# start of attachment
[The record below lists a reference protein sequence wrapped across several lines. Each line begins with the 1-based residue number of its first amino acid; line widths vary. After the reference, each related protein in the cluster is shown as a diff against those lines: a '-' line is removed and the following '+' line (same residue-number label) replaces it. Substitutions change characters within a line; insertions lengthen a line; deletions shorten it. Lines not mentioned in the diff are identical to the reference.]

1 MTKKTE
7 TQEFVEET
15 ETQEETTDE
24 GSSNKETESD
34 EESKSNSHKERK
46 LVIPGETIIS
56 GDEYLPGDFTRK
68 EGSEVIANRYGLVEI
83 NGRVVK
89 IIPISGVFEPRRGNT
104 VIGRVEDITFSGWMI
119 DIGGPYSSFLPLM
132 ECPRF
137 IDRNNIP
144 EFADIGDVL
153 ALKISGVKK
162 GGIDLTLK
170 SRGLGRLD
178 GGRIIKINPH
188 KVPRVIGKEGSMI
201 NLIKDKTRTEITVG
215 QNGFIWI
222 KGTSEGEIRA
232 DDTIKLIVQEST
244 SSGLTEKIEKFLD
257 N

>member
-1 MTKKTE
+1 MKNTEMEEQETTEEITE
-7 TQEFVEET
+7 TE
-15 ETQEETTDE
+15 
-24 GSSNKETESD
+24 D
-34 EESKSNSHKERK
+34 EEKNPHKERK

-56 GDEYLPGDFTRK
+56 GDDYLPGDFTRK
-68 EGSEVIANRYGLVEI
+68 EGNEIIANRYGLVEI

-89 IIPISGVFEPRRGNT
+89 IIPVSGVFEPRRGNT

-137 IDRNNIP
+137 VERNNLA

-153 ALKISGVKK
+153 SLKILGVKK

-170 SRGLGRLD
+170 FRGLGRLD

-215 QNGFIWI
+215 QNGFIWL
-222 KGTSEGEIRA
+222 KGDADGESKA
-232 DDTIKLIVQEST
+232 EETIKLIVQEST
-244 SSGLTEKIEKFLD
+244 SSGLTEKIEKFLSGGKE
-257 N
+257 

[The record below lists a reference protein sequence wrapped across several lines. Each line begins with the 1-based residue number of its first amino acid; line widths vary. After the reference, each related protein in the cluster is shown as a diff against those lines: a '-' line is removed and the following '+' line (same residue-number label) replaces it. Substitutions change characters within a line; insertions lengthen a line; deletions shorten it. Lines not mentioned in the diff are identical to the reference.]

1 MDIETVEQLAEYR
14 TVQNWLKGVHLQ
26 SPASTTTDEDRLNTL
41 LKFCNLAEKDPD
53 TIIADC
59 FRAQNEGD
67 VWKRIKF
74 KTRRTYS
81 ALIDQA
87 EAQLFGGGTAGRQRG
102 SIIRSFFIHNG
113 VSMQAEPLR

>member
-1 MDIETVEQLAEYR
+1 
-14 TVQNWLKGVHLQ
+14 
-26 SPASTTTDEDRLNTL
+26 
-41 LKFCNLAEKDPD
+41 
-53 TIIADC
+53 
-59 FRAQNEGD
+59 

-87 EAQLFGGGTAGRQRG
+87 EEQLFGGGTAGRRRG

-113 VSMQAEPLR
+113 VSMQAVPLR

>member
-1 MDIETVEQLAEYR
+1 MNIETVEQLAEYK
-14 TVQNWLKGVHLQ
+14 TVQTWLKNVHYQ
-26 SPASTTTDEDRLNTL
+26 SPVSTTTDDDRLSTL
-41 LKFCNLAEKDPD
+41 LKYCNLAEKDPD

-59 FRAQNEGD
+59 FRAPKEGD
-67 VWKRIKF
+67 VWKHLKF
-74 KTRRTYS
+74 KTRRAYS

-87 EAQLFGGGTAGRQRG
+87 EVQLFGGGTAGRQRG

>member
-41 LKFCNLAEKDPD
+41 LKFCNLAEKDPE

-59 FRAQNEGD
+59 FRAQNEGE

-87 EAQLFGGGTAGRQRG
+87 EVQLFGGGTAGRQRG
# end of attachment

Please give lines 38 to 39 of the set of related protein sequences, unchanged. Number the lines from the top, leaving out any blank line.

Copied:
+34 EEKNPHKERK

-56 GDEYLPGDFTRK